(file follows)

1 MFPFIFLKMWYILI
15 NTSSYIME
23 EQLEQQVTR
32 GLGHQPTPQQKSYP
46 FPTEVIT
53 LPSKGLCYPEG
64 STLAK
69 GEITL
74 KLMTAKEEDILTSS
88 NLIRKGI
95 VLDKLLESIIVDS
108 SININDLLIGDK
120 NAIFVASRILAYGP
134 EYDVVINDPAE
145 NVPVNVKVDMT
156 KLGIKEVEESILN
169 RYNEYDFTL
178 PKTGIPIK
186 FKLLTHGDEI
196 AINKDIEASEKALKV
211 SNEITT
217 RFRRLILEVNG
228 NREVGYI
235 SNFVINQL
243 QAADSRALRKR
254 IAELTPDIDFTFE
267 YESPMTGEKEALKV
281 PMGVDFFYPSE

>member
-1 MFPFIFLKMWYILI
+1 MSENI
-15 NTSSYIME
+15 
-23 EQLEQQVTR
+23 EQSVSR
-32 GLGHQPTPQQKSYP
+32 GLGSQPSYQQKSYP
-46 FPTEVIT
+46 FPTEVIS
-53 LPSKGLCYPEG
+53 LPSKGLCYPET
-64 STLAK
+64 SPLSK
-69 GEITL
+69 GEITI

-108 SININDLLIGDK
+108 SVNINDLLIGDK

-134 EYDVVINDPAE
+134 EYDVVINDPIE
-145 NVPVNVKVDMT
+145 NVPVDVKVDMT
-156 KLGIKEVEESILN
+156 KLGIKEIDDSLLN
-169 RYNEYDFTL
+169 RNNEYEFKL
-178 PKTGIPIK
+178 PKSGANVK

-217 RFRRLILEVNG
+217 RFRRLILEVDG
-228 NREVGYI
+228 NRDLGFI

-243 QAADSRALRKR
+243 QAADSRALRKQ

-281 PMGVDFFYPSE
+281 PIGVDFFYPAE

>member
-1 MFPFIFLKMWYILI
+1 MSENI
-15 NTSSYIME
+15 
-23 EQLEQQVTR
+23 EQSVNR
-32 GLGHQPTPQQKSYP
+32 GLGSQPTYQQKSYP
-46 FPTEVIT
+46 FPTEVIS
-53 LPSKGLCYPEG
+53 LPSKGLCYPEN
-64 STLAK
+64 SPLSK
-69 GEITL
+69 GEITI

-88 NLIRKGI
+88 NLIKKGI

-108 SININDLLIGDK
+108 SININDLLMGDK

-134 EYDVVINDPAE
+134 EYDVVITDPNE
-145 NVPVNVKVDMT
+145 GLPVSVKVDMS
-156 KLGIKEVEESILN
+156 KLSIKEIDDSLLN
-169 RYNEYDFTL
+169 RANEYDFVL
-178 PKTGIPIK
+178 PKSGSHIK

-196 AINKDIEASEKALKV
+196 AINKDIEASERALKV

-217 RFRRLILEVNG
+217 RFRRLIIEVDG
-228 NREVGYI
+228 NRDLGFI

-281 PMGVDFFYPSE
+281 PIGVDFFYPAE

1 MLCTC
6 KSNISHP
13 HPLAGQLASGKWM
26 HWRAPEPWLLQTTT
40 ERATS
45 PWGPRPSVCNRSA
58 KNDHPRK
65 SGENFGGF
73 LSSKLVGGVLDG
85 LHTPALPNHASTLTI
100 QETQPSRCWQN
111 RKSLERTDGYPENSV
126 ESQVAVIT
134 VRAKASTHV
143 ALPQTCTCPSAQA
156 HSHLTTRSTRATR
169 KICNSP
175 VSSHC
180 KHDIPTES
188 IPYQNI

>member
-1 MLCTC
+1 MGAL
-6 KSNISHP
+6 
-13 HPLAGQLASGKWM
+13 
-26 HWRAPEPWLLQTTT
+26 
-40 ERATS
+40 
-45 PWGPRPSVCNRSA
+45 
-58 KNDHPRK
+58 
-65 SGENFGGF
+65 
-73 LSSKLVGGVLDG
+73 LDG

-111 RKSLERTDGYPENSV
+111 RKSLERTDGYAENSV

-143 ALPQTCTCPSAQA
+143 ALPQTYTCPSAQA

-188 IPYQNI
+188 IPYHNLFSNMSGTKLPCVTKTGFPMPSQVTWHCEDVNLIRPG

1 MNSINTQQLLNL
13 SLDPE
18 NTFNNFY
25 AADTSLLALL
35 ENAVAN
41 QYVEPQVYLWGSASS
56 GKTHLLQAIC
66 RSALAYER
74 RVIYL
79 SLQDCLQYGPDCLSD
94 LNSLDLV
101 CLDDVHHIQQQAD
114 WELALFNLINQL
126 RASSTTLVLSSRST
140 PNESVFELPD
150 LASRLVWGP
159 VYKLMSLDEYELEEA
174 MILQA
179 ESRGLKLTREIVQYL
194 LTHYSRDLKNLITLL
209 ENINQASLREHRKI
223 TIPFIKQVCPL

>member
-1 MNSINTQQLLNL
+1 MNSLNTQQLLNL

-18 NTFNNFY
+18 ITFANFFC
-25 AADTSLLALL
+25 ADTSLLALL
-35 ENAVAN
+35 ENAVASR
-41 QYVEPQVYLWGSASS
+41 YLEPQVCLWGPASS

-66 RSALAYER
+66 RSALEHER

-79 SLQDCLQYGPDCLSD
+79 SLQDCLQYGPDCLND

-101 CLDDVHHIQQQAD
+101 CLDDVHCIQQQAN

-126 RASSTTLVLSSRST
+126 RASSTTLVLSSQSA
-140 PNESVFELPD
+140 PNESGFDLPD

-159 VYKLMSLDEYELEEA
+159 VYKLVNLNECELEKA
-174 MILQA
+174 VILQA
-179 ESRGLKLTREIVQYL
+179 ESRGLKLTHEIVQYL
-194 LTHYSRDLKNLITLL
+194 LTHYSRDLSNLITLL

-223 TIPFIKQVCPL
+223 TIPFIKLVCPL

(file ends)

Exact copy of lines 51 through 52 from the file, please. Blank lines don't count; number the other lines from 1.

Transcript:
+145 NVPVDVKVDMT
-156 KLGIKEVEESILN